This week's offering: The Blob, from 1958, starring "Steven" McQueen! This was the last time he was billed as Steven instead of Steve. Anyway, the movie begins with an asteroid landing in the middle of the woods. An old man comes to investigate, and finds this thing that looks almost like an egg. He cracks it open, and this goopy stuff comes out and immediately attacks his arm. The old man is found shortly after by a pair of teenagers, who take him to the local doctor.

The movie is very slow to begin with, but once it gets going things move pretty fast. The goopy stuff keeps growing, until the old man is devoured. The doctor's lovely assistant is next, followed by the doctor. The teens see something through the window, but the police have trouble believing that the doctor was attacked by some sort of monster. Especially when the kids telling the story are the same young whippersnappers who are always drag-racing and causing a ruckus (don't you just love the fifties?). It also doesn't help that after devouring the people, the Blob just kind of rolled off and disappeared.

Of course, the blob turns up again. This time it's large enough to scare an entire movie theater full of teenagers (and, for some odd reason, another old man...I never did understand why he was at the movies in the middle of the night) out into the street. Our hero and heroine are trapped by the Blob, which by this point is large enough to cover an entire building. They discover that it doesn't like cold, so the police (who by this point finally believe them) gather up as many CO2 fire extinguishers as they can to freeze the Blob and rescue the people inside.

Essentially, "The Blob" is about a ball of goo from outer space that wobbles around and eats people...kind of like a psychopathic version of flubber. There were some neat shots--the Blob oozing into the movie theater was pretty cool--but overall this movie is bad. It's bad in a fun way, though. I particularly enjoyed the opening song, written by none other than Burt Bacharach (click to watch it on Youtube). Terrifying, no?

Beware of the Blob!

Svengoolie also does little skits during breaks in the movie, similar to the MST3K host segments, including a song every week. He re-writes the words to a well-known song so that it fits with the movie, and they're hilarious. This week there were actually two songs. The first host segment was a classic Sven bit from some years ago when he ran the sequel to "The Blob," and the song was "Blob of Red" to the tune of the Beach Boys' "Barbara Ann." It was very clever. For the new song, he capitalized on the fact that the main actress was also on "The Andy Griffith Show" and so he set words to the Andy Griffith theme about how "the Blob town's just like Mayberry."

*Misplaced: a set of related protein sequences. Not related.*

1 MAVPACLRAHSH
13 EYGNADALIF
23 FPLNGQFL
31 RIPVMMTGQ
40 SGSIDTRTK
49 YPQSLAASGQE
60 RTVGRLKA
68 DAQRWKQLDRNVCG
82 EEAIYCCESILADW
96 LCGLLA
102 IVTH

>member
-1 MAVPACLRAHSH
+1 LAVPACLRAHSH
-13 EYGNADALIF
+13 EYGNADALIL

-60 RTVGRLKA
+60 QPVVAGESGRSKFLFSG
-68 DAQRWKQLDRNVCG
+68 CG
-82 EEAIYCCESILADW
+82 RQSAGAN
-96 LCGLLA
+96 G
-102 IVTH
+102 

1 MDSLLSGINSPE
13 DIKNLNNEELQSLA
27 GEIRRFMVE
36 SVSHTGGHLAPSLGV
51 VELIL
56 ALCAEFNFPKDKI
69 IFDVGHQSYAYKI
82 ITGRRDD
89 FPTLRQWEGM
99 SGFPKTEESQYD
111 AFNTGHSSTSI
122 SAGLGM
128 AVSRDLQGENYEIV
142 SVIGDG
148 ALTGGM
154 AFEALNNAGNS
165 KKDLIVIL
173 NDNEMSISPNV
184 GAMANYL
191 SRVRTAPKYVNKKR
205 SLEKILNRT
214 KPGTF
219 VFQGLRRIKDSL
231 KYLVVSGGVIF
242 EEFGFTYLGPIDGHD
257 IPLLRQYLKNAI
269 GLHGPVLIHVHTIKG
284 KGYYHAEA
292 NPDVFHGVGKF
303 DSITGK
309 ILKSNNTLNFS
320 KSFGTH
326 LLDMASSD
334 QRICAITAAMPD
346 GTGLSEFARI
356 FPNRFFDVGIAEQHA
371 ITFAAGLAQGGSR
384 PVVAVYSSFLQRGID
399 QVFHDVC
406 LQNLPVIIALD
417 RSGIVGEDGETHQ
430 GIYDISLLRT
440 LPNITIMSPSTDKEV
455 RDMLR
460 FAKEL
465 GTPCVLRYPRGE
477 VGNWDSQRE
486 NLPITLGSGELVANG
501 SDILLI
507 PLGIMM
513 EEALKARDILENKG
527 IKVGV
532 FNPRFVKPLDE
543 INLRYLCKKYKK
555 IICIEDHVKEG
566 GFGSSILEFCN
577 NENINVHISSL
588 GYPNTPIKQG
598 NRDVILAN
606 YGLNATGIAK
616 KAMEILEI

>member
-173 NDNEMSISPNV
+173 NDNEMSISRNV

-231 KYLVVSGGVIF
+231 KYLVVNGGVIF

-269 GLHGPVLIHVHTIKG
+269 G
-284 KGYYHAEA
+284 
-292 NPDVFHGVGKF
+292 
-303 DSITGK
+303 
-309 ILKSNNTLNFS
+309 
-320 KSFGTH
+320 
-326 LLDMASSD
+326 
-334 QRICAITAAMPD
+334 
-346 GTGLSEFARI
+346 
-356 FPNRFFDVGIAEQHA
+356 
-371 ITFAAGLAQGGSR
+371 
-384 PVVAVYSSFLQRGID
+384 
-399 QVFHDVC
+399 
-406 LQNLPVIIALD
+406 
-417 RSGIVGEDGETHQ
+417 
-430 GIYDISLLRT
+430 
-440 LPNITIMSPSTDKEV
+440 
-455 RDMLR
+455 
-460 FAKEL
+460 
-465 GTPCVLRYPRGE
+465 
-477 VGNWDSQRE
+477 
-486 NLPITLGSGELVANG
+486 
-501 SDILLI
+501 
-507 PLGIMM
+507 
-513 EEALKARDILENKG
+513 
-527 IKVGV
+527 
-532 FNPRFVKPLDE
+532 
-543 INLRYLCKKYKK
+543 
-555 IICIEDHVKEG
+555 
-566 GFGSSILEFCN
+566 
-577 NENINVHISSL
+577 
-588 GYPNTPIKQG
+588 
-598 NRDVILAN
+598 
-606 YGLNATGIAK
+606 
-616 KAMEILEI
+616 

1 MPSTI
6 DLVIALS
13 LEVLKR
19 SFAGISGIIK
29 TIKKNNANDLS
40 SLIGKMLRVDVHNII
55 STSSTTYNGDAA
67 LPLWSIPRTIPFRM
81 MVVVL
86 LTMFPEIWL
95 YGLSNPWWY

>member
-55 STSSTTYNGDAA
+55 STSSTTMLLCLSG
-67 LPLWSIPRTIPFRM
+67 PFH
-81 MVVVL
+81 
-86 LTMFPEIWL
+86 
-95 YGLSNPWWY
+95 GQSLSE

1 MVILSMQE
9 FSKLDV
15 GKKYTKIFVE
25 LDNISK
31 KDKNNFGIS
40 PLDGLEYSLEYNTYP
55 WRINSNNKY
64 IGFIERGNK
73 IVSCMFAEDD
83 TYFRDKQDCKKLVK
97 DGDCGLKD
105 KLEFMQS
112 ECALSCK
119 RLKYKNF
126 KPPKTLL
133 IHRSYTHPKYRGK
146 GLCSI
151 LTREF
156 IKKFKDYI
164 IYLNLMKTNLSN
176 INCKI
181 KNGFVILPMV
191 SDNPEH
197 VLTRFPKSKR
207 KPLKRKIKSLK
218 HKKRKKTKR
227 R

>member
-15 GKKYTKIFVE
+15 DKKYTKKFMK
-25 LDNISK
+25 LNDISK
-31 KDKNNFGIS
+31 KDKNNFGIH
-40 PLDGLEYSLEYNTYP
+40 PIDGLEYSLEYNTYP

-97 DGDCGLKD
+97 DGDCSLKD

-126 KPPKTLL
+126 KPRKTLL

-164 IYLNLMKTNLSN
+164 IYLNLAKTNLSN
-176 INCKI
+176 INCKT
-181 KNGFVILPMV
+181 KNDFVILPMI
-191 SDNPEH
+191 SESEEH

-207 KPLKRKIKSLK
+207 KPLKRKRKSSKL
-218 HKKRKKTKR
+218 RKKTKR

Coming next week: Child's Play! Probably the most recent, "mainstream" horror movie they've done, at least since I started watching 4 or 5 years ago.

Wednesday, March 18, 2009

Star Trek Initiation: Mudd's Women

Hoo boy. This episode was strange from beginning to end. It begins as the Enterprise attempts to communicate with an unidentified ship. Said ship takes off running and flies right into an asteroid belt. In order to protect the other ship, Captain Kirk orders the Enterprise's deflector shields to surround it. This puts their own ship in danger, and all but one of the ship's lithium crystals (the power supply) are burned out. Then the other ship is struck by an asteroid, so they beam aboard "Mr. Walsh" and his crew-slash-cargo: three beautiful women. They head for a planet with lithium miners to repair the ship.

The male crew members find themselves inexplicably drawn to the women (surprise, surprise). Mr. Walsh, who dresses like a pirate pimp with a cowboy hat, is clearly hiding something. Actually, it turns out that he's hiding quite a lot, beginning with his real name (his name is actually Mudd!). This was the first appearance of the ship's lie detector computer, which I found highly amusing. I don't know that I'd call the computer a "character" but it was one of my favorite scenes in this episode. Also, I found the conversation between Kirk and Bones highly amusing for no apparent reason. They clearly didn't understand their attraction to the women at all. And Spock just kind of stared at them without saying anything.

They arrive at the planet with the lithium miners. Conveniently, there are three single, lonely men for the three single, beautiful women. The head miner tells Kirk that they will exchange the lithium crystals for the women and to have the charges against Mudd dropped. Kirk tells them, "No deal."

"All right, Captain Kirk, the banker has offered you six lithium crystals for the woman holding your case. What do you say? Deal or no deal?"

The focus of this episode was the women. They're all dressed like intergalactic runway models, but Mudd says they're moving to another planet to find pioneer husbands. These ladies are about as far from Little House on the Prairie as you could possibly imagine. They also refuse to be examined by the doctor, and apparently need to take some sort of pill to remain beautiful. In the end we find out that they are taking the illegal Venus drugs, which make women more womanly and men more manly. Apparently they share a common ingredient with Corn Flakes. One of the women runs off and one of the miners sees her true face. She gives him this whole speech about how he's attracted to a lie and swallows one of the pills in front of him. She turns beautiful again, and then we find out that the pills were replaced with colored gelatin.